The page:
Mushrooms comprise an extremely abundant and diverse world. The number of mushroom species on Earth is currently estimated at 150000-160000; yet, perhaps only 10% are known to science. Mushrooms are currently evaluated for their nutritional value and acceptability, as well as for their pharmacological properties. They make up a vast and yet largely untapped source of new powerful pharmaceutical products. The majority of higher Basidiomycetes mushrooms contain many types of biologically active high-molecular weight and low-molecular weight compounds in fruit bodies, cultured mycelia, and cultured broth which has different properties[71,72].
Medicinal mushrooms have an established history of use in traditional oriental therapies. Contemporary research has validated and documented much of the ancient knowledge. Ancient oriental medicine has stressed the importance of several mushroom species, mostly Ganoderma lucidum (W. Curt.: Fr.) P. Karst. (Ling zhi or Reishi) and Lentinus edodes (Berk.) Singer (Shiitake). Mushrooms have also played an important role as a cure for ailments affecting the rural populations of Russia and other Slavic European countries. The most important species in these areas were Inonotus obliquus (Pers.: Fr.) Pilat (Chaga), Fomitopsis officinalis (Vill.: Fr.) Bond. et Singer, and Fomes fomentarius Fr.: Fr. These species were used in the treatment of gastrointestinal disorders, various forms of cancers, bronchial asthma, night sweats, etc. There is also a long history of traditional use of mushrooms as curatives in Mesoamerica (especially species of the genus Psilocybe), Africa (Yoruba populations in Nigeria and Benin), Algeria, and Egypt. A very special role of fly agaric [Amanita muscaria (L.:Fr.) Pers.] is found in Siberia and Tibetan shamanism, Buddhism, and Celtic myths[71,74,75].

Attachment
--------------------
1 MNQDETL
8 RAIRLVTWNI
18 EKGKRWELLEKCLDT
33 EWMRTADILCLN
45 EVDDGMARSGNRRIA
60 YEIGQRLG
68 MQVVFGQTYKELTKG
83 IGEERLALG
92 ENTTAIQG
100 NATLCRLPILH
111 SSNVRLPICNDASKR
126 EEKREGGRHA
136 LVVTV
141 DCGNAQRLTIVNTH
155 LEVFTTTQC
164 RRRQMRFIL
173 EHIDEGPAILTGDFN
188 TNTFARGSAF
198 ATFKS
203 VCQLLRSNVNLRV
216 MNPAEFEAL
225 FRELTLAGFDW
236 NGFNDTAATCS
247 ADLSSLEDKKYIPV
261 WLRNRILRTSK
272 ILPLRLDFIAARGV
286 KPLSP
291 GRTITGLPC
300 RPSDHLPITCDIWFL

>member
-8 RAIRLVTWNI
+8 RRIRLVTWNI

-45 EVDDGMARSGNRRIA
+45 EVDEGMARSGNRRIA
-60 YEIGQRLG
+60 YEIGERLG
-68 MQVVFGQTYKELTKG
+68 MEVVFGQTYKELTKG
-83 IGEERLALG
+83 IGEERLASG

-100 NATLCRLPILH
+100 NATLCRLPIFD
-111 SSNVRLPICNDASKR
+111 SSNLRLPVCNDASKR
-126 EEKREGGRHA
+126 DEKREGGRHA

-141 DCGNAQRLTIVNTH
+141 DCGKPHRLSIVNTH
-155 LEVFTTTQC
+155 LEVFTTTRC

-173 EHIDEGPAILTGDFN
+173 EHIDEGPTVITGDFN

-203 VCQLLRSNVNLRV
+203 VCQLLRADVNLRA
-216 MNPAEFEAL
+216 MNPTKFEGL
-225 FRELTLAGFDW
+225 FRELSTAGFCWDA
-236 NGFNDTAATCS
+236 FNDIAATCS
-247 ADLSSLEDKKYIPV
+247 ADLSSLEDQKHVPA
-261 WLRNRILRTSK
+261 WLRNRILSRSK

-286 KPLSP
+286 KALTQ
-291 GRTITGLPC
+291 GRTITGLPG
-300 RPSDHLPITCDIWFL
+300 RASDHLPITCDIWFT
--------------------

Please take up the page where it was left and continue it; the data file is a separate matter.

Nowadays, medicinal mushrooms are used as dietary food, dietary supplemental products, pharmaceuticals, natural bio-control agents in plant protection with insecticidal, fungicidal, bactericidal, herbicidal, nematicidal, and antiphytoviral activities, and cosmeceuticals.
Medicinal mushrooms are comparable to “medicinal plants” and can be defined as macroscopic fungi, mostly higher Basidiomycetes and some Ascomycetes, which are used in the form of extracts or powder for prevention, alleviation, or healing of diseases, and/or in providing a balanced healthy diet.